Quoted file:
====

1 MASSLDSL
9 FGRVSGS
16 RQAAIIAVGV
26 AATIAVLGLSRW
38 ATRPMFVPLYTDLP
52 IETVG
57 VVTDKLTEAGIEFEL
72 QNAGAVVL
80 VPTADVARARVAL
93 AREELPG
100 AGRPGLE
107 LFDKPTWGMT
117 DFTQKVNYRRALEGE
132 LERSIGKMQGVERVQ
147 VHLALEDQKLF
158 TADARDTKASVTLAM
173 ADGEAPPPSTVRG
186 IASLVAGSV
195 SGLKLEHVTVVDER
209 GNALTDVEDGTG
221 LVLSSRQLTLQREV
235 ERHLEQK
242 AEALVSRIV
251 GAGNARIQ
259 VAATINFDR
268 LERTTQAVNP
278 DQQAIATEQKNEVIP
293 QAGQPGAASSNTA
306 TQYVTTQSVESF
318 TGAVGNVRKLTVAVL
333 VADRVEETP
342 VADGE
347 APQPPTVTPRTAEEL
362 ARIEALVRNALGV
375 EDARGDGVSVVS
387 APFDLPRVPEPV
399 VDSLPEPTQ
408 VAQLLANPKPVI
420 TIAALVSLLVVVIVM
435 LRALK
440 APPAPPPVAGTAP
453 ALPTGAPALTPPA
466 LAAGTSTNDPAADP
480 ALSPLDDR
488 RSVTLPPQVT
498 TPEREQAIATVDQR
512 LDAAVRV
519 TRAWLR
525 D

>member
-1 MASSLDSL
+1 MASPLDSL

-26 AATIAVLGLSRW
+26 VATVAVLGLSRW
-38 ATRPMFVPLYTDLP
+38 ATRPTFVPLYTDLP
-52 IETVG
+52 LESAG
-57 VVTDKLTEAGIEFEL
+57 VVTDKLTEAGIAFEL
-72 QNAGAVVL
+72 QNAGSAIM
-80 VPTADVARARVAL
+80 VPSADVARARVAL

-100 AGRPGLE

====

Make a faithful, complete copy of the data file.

1 MASSLDSL
9 FGRVSGS
16 RQAAIIAVGV
26 AATIAVLGLSRW
38 ATRPMFVPLYTDLP
52 IETVG
57 VVTDKLTEAGIEFEL
72 QNAGAVVL
80 VPTADVARARVAL
93 AREELPG
100 AGRPGLE
107 LFDKPTWGMT
117 DFTQKVNYRRALEGE
132 LERSIGKMQGVERVQ
147 VHLALEDQKLF
158 TADARDTKASVTLAM
173 ADGEAPPPSTVRG
186 IASLVAGSV
195 SGLKLEHVTVVDER
209 GNALTDVEDGTG
221 LVLSSRQLTLQREV
235 ERHLEQK
242 AEALVSRIV
251 GAGNARIQ
259 VAATINFDR
268 LERTTQAVNP
278 DQQAIATEQKNEVIP
293 QAGQPGAASSNTA
306 TQYVTTQSVESF
318 TGAVGNVRKLTVAVL
333 VADRVEETP
342 VADGE
347 APQPPTVTPRTAEEL
362 ARIEALVRNALGV
375 EDARGDGVSVVS
387 APFDLPRVPEPV
399 VDSLPEPTQ
408 VAQLLANPKPVI
420 TIAALVSLLVVVIVM
435 LRALK
440 APPAPPPVAGTAP
453 ALPTGAPALTPPA
466 LAAGTSTNDPAADP
480 ALSPLDDR
488 RSVTLPPQVT
498 TPEREQAIATVDQR
512 LDAAVRV
519 TRAWLR
525 D

>member
-1 MASSLDSL
+1 MASPLDSL

-26 AATIAVLGLSRW
+26 VATVAVLGLSRW
-38 ATRPMFVPLYTDLP
+38 ATRPTFVPLYTDLP
-52 IETVG
+52 LESAG
-57 VVTDKLTEAGIEFEL
+57 VVTDKLTEAGIAFEL
-72 QNAGAVVL
+72 QNAGSAIM
-80 VPTADVARARVAL
+80 VPSADVARARVAL

-100 AGRPGLE